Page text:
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A mum whose teenage daughter died from sepsis while on her period is planning an event to mark what would have been her 21st birthday.
Jemma-Louise Roberts was just 13 when she died after suffering suspected Toxic Shock Syndrome (TSS), a bacterial infection that can lead to organ failure and cause the body to shut down.
A member of Hindley Swimming Club, Jemma had begun using tampons as a more convenient way to keep training while on her period the Manchester Evening News reports.
She was wrongly diagnosed with winter vomiting bug norovirus after she began feeling unwell with sickness and diarrhoea on a family holiday in 2014.
After suddenly deteriorating she was transferred to Wigan Infirmary where doctors told her family they believed she had Toxic Shock Syndrome, or TSS, a severe form of sepsis caused by a bacteria linked to using tampons.
She died a week later after being transferred first to the Royal Manchester Children’s Hospital and then Alder Hey Children’s Hospital.
Since her death, Jemma's mum Diane Roberts has been raising awareness of the TSS danger signs.
She appeared in the MEN last year to highlight her Jemma-Louise Rocks initiative, where painted pebbles featuring colourful designs and information on TSS and sepsis were being found and re-hidden across the globe.
Now Diane, from Wigan, is planning to mark what would have been Jemma's 21st birthday with a family event at Haigh Woodland Park to help raise money for The UK Sepsis Trust.
Taking place at 7pm on July 13, adults and children are invited to 'run, walk, roll, hop, skip or jump' the 5k, while wearing bright colours or fancy dress.
Diane said: "One of Jemma's best friends approached me and asked if we could organise an event for her 21st, she suggested a 5K run and Haigh Woodland Park was always special to Jemma.
"Wigan Council have been amazing as has the support from The UK Sepsis Trust. It's such a special way to celebrate what would have been her 21st birthday whilst raising awareness and money for the trust at the same time.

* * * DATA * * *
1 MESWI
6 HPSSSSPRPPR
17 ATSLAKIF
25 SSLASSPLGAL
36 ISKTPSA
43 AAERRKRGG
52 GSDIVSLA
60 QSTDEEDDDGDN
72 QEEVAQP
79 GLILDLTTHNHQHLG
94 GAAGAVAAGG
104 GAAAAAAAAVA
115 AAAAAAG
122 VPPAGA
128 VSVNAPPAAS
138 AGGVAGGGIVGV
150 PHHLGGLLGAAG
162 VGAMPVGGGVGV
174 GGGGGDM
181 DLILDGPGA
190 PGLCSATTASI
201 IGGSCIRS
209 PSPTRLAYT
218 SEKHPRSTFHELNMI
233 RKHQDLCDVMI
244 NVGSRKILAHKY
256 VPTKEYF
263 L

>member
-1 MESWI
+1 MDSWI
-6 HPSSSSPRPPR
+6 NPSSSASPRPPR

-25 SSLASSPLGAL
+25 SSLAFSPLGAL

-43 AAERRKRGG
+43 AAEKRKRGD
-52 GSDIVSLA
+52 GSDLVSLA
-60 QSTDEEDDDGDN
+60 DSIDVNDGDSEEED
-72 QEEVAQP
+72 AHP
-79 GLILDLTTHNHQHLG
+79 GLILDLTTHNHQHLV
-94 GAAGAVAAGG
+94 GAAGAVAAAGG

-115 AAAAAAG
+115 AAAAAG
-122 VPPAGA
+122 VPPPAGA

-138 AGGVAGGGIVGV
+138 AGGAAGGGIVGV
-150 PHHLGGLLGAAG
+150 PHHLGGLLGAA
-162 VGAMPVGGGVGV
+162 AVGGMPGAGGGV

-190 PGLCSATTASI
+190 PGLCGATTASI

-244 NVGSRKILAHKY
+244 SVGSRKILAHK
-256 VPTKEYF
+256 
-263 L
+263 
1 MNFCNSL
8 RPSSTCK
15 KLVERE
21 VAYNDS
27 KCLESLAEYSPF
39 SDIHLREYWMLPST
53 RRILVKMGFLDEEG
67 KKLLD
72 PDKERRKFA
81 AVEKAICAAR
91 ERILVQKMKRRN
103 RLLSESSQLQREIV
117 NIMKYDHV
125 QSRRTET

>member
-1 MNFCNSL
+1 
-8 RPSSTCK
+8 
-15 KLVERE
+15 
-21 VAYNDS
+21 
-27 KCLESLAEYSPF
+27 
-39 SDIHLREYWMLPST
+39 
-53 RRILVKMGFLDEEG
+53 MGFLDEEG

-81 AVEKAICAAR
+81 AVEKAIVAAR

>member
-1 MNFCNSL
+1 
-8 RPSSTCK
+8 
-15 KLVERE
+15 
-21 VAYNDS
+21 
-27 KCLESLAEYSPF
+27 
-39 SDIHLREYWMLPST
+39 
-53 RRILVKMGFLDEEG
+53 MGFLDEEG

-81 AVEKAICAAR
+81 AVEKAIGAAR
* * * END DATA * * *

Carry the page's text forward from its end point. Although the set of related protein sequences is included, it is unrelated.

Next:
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"I'd like to thank James Winterbottom, from Wigan Council, and Councillor Chris Ready for their ongoing support, Keith Bergman from Haigh Woodland Park for all his help with organising the event, and of course Jemma's friend Libby Murray for suggesting it."
Diane, who also has a son Joseph, feels too many people are still unaware that TSS even exists.
"I try, through social media, to create awareness of TSS and sepsis, but there's only so much I can do," she said. "It's said to be rare, but I know of at least five girls or young women who've had it. Of course it isn't just girls and young women, men can also get TSS, that's why being aware of the signs and symptoms is so important."
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The NHS lists these TSS symptoms:
- a high temperature (fever) of 39C (102.2F) or above
- flu-like symptoms, such as a headache, chills, muscle aches, a sore throat and a cough
- feeling and being sick
- a widespread sunburn-like rash
- the whites of the eyes, lips and tongue turning a bright red
- dizziness or fainting
- breathing difficulties
- Sometimes you may also have a wound on your skin where the bacteria got into your body, but this isn't always there and it may not look infected.
- More information here
Go to www.sepsistrust.org for more information. To sign up for the Family 5k, costing £12.50 for over 14s or £7 for ages five to 13 (under fives free), see Eventbrite here.
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